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7 Sexual Themes In Egyptian Film That Managed To Fly Under The Censorship Radar

In a country where even hints at the existence of sex in a film can have it banned from viewing, we’re scratching our heads at how these managed to slip through the cracks.

Staff Writer

7 Sexual Themes In Egyptian Film That Managed To Fly Under The Censorship Radar

Human sexuality doesn’t exactly have an open platform for discussion in Egypt (what even is coitus?), much less its film industry. Though it’s often hinted at and portrayed in the most referential or campy way possible (complete with cringe-inducing music), you’ll hardly ever see any skin-on-skin. So to see topics such as these tossed around in Egyptian cinema running amok is simultaneously intriguing and confusing. So, we’re going to meander through some of the more outlandish sexual themes that managed to slip by the Censorship Bureau in Egyptian film throughout the years.

BDSM (Bondage, Discipline, Sadism and Masochism)

Like the title clearly iterates, BDSM - in the most nonchalant simplification - is a sexual practice (though not always including sex) known for a focus on consensual corporal punishment, degradation, humiliation, bright red ball-gags (great for ending arguments) and all that wholesome family-friendly stuff. So it makes sense that something of that nature shouldn’t wind up on the Egyptian silver screen, right? Nope. In movies such as Darb ElHawa, where actor Hassan Abdein’s Abdelhafiz Pacha - a pivotal character in the film and an upstanding political figure in society - would often go to brothels in search of women who would purposefully (and we suppose sensually) degrade him; calling him names and subjecting him to all manner of humiliation, instantly earning him the reputation of the most masochistic figure in Egyptian cinema. Though his portrayal was more of a scathing backhand at politicians and the upper class advocates for King Farouk, the humiliation aspect of BDSM isn’t at all meant to be a truly demeaning sexual practice.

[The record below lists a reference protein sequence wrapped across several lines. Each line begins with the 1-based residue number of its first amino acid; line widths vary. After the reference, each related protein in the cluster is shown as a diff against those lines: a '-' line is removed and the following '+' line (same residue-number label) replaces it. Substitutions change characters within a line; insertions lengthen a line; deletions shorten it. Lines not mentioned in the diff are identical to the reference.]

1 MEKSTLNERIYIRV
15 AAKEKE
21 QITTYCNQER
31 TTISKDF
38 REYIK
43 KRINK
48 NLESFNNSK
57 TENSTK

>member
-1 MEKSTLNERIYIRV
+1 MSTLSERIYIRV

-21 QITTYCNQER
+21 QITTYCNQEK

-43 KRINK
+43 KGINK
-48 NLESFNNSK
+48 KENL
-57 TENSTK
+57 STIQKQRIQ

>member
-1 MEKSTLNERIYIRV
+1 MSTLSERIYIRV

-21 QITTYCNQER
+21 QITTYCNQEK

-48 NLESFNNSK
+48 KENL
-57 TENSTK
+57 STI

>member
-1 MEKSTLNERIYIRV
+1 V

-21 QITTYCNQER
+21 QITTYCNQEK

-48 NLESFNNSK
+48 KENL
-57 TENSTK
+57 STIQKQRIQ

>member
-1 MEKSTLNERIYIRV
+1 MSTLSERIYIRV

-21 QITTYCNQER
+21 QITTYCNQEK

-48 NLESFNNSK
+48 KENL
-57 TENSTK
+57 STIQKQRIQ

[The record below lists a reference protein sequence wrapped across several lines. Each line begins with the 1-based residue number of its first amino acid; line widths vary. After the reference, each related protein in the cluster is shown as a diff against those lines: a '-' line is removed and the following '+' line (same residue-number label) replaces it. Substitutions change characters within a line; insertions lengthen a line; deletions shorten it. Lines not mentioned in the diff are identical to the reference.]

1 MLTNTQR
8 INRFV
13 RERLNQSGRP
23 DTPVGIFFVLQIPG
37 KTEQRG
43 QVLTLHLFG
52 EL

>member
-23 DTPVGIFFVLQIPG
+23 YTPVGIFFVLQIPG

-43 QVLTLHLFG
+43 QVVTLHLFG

Other examples in Egyptian cinema include Saeed Marzouq’s Almozneboon which also had its fair share of masochism; with Soheir Ramzy digging her claws into “Adel Adham’s” back, giving their sensual lovemaking a bit of shock value. Scenes like the latter would go unnoticed by Egypt’s Censorship Bureau, causing them to stand trial for greenlighting the film without actually doing their jobs. One of the most noteworthy example to close this entry on is the character “Araby ElHusseiny” in the recent Bent Men Dar ElSalam who had quite the thing for femdom; enjoying bondage, submission and even tending to his mistress’s feet.